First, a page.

This isn’t a post about gun control.
But I feel compelled to respond on behalf of a recent mass murder in my hometown.
I don’t know the first thing about guns. I shot one once. I went to a shooting range on a first date with a ROTC guy in college. I never wanted to be that girl in the movie who could’ve easily saved the day if she only knew how to take off the safety.
So, I guess I know enough to do that. But not enough to write about gun law regulations and reform.
But I’ve been thinking about guns a lot lately, mainly in the quiet of the night as insomnia and anxiety remind me of recent events.
One that hits close to home is about a boy from my hometown who went into a nightclub in Dayton, Ohio and killed 9 people, including his sister.
Although many years apart, the shooter and I grew up in Bellbrook, Ohio. Silver-rated schools, according to US News & Reports. Population 7K. On the corner of the bible belt. My High School Math teacher once described Bellbrook as “The town you can’t wait to leave but spend your whole life trying to return.”
It was a Christian community. As a Catholic who wasn’t “saved,” I was invited to convert many times by local pastors and well-meaning friends.
Big homes were built. Cornfields turned into subdivisions. Still, it was one of those charming small towns where everyone knew each others’ names. I thought my mom was psychic for many years because she always knew what we were up to — but she just had a solid network of caring friends and neighbors looking out for us.
There is a dark side to small-town living. You can never really escape your past. There are no do-overs because the ever-present hum of gossip is impossible to escape. Unless you leave.
My parents still live there and will forever.
What I do know is that people are hurting. All around us. At work. At school. In small towns like Bellbrook. And in great big cities where you can reinvent yourself.
In Sue Klebold’s book A Mother's Reckoning: Living in the Aftermath of Tragedy, she describes her son Dylan (one of the Columbine killers) like this:
“Tom and I were loving, attentive, and engaged parents, and Dylan was an enthusiastic, affectionate child. This wasn’t a kid we worried and prayed over, hoping he would eventually find his way and lead a productive life. We called him 'The Sunshine Boy' – not just because of his halo of blonde hair, but because everything seemed to come easily to him. I was grateful to be Dylan’s mother, and loved him with my whole heart and soul.”
And honestly, that this is what is scarier than the guns: at any given time, someone we love could have darkness growing inside them and could just “crack” by making a horrific decision that can devastate the lives of everyone in their path.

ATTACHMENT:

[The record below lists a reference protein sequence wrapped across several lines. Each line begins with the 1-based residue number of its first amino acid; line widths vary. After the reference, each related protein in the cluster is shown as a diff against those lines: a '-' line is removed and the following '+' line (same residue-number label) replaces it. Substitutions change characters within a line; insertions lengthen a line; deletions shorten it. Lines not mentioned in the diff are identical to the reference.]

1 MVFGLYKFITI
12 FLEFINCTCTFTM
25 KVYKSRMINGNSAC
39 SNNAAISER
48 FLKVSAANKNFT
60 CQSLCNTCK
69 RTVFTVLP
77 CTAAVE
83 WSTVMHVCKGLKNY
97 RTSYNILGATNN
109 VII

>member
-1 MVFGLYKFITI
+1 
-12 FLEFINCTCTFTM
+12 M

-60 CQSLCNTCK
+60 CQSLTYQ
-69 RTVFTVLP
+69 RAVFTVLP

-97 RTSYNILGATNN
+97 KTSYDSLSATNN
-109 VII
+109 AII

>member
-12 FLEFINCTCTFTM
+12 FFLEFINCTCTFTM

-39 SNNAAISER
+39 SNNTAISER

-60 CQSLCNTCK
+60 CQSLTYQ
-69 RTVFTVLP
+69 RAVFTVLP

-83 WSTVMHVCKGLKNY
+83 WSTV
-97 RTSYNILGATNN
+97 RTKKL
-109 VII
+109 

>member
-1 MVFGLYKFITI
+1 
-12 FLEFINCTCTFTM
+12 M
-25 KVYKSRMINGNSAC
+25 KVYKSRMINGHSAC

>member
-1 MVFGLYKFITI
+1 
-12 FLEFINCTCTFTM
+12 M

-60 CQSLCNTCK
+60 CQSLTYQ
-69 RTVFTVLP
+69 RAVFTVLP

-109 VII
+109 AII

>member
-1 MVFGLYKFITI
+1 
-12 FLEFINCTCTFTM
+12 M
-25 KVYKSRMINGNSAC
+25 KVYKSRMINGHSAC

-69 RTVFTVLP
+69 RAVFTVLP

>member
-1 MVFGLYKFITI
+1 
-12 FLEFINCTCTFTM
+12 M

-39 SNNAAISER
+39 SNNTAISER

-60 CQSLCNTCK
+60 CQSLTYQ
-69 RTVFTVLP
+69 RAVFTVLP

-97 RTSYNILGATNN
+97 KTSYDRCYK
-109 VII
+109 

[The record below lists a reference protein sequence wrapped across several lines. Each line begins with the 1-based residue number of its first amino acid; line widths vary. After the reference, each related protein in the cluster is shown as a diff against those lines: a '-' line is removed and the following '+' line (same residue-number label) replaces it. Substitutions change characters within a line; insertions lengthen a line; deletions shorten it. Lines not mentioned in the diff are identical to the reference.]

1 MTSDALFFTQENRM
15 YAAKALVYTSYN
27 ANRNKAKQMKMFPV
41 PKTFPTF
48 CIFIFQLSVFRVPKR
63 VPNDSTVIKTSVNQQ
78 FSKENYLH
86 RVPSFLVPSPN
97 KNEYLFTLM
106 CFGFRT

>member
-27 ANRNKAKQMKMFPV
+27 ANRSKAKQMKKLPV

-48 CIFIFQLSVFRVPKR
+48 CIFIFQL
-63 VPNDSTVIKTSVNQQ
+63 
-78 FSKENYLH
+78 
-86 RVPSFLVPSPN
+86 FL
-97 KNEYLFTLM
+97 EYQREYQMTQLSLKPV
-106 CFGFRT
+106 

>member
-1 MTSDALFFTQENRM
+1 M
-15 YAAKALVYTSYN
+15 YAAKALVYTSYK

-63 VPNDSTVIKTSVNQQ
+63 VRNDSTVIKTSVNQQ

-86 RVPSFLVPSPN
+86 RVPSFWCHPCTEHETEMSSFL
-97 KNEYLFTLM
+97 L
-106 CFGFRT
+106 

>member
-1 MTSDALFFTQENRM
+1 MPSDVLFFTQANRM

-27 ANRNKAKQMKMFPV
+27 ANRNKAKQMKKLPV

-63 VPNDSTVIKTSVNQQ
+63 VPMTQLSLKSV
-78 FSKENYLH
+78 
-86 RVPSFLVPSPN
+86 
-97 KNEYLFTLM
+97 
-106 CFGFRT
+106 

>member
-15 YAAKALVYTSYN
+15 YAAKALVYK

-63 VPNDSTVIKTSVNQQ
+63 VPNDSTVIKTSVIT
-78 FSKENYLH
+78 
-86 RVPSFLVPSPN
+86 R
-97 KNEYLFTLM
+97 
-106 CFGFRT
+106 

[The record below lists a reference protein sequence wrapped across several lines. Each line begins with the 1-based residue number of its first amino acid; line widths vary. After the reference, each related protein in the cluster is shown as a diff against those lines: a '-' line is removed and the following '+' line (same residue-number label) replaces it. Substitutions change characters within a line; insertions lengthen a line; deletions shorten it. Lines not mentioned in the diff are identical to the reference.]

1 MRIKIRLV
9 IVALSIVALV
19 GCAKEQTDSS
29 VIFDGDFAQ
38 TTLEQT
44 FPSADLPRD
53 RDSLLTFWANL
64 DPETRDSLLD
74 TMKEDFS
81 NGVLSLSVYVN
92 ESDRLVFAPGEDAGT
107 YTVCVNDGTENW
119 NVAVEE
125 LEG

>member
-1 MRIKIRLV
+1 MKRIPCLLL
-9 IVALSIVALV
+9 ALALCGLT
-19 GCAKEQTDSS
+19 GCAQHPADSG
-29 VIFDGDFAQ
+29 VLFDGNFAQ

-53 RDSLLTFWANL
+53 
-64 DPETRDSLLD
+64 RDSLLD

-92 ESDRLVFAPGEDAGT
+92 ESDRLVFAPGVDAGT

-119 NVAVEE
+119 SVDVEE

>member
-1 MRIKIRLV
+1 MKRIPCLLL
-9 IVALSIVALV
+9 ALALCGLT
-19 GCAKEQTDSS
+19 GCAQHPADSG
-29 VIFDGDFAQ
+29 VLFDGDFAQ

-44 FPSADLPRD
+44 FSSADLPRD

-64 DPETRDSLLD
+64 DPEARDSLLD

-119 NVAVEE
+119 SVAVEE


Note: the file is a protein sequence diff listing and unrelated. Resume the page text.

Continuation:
When we hear about events like this, we look around at our world through a new terrifying lens.
If you’re a strong “J” on the Myers-Briggs personality test like me, you want to do something — ANYTHING — in response.
But it’s complicated and there are no clear answers. I applaud those who face the big issues and tirelessly fight for governmental and systemic changes.
In my little world and blog about all things HR, I can think of one simple thing that might we as HR Pros and business leaders can do to help:
We have got to make mental health benefits a standard part of our total compensation package. Implement an EAP (Employee Assistance Plan) as a supplement if necessary.
According to SHRM, an EAP is defined as a work-based intervention program designed to assist employees (and their families) in resolving personal problems that may be adversely affecting the employee’s performance.
Traditionally, EAPs have assisted workers with issues like alcohol or substance abuse; however, most now cover a broad range of issues such as child or elder care, relationship challenges, financial or legal problems, wellness matters and traumatic events like workplace violence.
When you have this in your toolkit, you can offer it anytime. You can even require that employees use the service as a condition of employment in response to performance issues. Individual utilization is confidential, and the price is normally small — sometimes less than $5 per employee per month. Sometimes, they are even free as an add-on to a traditional benefits package.
However, we must do more than that. EAPs, even when offered, are often an underutilized benefit. It's important to regularly remind people it is there, and ensure that it remains accessible.
As an HR practitioner, people come to me with a whole range of problems. I would go so far to say that everyone will experience a time in their lives when they need to seek the help of a licensed therapist. I’ve referred people many times to the EAP when I’ve suspected that there are deeper issues bubbling underneath the surface. And I've utilized it several times myself.
Sometimes it's the big issues that people tell you about, such as a divorce or addiction, that prompts us to recommend using the EAP. But sometimes the warning signs are subtle, like:
Changes in performance
Confrontation with coworkers
Withdrawal from coworkers
Challenges with a teen at home
But you will know in your gut when someone just might need to talk to a professional. And as friendly as we are in HR, we are not medical professionals. So at the risk of sounding like the Aflac Duck, tell your employer about this benefit and ensure that you have it.
Hang posters. Promote it on your web page. Blog a personal story about how it helped you. Talk to others. Look out for signs. Report weird behavior, no matter how minor.
As HR and business people, we need to remove the stigma around mental health and give our employees the tools to heal hearts and minds.